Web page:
“Yes.” Picking up her pack from where she had deposited it on the ground, Blanche fumbled in it. “Here they are,” she said shortly. Without offering to assist in the preparations, she wandered aimlessly along the shore away from the party, brooding darkly upon her fancied wrong. So the girls had not even missed her. It simply went to show how wrapped up in themselves they were.

It would serve them right if she were to slip quietly into the woods and let them wonder what had become of her. She took an undecided step as though about to put the thought into execution, then halted. She was hungry and wanted her luncheon. She would wait until afterward. Once the party were well started on their trip through the woods, she would drop out and return to the lake shore. If they spent most of the afternoon hunting her, she did not care. She hoped her disappearance would give them all a good scare. Ten to one they wouldn’t miss her.

Somewhat cheered by this malicious plan of revenge, Blanche strolled back to her companions, who were now putting the last touches to the spread.

“Come and get it,” caroled Frances, wildly waving her arms. “That’s the way an old man, who cooks for the sheep-men on our ranch, calls the boys to their meals,” she laughingly explained to Miss Drexal. “Next summer I hope you and the Equitable Eight will visit me. There are oceans of good times to be had on a ranch.”

“I am sure of it,” concurred the Guardian heartily. “It will be well worth looking forward to.”

“Please remember you’re not the only person who lives on a ranch,” reminded Sarah, who had been listening. “I’ve just decided to hold the reunion at our ranch.”

This announcement heralded a playfully spirited discussion between the rival would-be hostesses. It continued energetically as the picnickers seated themselves about the spread, and ended with Frances challenging Sarah to a duel, with canoe-paddles as weapons, to decide the momentous question.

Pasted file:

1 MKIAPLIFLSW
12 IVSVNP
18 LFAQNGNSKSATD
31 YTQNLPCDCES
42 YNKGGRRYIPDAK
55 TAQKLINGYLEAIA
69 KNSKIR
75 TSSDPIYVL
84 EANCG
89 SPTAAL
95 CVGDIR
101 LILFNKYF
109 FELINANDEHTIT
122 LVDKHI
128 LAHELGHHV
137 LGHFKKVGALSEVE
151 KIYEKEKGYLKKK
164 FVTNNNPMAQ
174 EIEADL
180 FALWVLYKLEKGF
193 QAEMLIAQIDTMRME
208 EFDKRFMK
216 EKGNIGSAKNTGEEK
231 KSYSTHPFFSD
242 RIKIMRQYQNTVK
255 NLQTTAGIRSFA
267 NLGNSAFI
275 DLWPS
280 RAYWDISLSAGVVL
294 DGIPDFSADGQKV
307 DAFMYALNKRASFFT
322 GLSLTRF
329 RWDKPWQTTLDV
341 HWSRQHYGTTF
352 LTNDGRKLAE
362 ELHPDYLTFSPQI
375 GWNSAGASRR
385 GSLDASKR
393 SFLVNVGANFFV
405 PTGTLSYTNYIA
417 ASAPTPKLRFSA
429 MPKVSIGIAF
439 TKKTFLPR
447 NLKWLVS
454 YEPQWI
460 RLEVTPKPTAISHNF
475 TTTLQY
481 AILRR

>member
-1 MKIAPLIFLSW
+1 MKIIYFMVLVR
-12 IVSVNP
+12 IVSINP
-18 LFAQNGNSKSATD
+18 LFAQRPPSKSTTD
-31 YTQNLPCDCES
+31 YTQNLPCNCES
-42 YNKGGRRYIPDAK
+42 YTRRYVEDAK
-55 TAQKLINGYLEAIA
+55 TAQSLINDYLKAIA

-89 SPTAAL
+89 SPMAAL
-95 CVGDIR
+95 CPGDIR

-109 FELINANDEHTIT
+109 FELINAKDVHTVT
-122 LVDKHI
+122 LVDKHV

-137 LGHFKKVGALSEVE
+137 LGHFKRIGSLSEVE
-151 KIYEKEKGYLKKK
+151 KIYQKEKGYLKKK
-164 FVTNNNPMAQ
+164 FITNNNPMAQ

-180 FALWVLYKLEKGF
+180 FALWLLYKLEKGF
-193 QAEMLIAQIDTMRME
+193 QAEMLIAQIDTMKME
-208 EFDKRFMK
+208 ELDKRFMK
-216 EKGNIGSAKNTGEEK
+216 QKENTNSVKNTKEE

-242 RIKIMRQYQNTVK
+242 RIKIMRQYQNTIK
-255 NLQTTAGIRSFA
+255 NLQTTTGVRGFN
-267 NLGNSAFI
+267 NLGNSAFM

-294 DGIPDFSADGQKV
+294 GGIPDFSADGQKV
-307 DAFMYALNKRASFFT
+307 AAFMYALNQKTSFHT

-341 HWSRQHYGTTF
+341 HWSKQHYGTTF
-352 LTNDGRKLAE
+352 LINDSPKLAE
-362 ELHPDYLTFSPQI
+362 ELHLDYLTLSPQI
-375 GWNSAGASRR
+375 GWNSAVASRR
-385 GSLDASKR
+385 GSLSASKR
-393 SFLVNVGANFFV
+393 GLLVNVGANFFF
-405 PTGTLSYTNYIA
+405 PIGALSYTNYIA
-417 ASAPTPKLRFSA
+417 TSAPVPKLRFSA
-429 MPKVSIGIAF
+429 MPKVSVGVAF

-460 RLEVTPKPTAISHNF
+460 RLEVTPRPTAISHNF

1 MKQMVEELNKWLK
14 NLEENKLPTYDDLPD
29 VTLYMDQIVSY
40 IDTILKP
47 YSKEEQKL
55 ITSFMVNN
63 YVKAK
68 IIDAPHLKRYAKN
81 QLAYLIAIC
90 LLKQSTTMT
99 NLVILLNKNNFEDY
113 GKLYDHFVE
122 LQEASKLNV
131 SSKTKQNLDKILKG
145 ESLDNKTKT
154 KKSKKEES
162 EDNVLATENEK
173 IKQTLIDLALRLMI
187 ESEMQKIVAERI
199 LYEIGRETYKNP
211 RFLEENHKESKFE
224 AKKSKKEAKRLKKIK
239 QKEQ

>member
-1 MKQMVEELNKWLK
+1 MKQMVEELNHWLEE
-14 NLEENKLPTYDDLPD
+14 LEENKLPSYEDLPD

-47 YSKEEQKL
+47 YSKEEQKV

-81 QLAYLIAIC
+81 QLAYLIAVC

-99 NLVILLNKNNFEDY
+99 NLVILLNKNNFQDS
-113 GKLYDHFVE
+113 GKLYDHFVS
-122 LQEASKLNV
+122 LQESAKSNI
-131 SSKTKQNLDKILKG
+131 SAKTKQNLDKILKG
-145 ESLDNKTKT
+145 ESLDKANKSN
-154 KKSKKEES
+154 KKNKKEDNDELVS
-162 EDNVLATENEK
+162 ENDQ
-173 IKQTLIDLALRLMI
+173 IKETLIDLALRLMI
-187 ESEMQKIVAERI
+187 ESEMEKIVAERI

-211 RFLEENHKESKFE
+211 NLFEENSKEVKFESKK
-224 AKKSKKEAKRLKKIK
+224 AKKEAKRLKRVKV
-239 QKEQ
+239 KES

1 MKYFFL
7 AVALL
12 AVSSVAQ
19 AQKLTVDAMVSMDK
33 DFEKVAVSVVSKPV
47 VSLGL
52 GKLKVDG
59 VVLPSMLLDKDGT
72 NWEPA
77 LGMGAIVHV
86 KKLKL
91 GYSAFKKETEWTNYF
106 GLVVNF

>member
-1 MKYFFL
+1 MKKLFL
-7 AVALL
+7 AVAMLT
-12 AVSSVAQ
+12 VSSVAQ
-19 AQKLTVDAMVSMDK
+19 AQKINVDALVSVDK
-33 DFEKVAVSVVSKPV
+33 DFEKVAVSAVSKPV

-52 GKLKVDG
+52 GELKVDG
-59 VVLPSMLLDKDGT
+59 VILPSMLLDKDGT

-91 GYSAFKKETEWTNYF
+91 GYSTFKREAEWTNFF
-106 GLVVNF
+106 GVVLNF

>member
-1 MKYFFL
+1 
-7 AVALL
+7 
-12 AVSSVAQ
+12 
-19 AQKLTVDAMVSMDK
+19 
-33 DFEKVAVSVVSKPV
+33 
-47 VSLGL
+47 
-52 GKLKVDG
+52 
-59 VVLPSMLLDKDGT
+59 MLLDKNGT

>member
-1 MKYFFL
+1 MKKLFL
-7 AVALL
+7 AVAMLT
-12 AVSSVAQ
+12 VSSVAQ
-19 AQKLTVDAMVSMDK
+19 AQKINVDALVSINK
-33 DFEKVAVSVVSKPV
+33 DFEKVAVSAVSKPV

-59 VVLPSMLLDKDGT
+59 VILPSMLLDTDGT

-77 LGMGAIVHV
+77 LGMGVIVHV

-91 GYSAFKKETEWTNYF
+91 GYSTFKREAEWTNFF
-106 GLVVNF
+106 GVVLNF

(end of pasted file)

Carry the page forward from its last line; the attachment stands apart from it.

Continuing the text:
Under cover of the general air of hilarity that pervaded the al fresco meal, not one noticed that the wires of communication were down between Ruth and Blanche. Thus far, Ruth was still unrelenting. If Blanche had addressed a remark to her, it is doubtful if she would have replied to it. Blanche knew better than to chance it. The very manner in which Ruth ignored her, warned her not to try it.

Luncheon eaten, a hasty clearing-up ensued. The foresters were impatient to start on their jaunt. With over half the day already sped, they had no time to waste. It was their ambition to travel straight across the island and back again.

“It is now ten minutes past one,” announced Miss Drexal. “We must be back here not later than half-past five. At three o’clock we must about-face, wherever we may happen to be. I am not sure that we shall be able to cross the island by three o’clock. It will depend largely on the going, also upon how much we play along the way. ‘Keep together’ must be our watchword. There must be no strays in this flock. Marian, will you take the lead with me and help me blaze the trail?”

“I’d love to.” Marian’s mild brown eyes sparkled as she stepped to the Guardian’s side. The others fell in behind the pair, and the valorous expedition sallied forth in high feather on what was destined to prove a momentous wayfaring.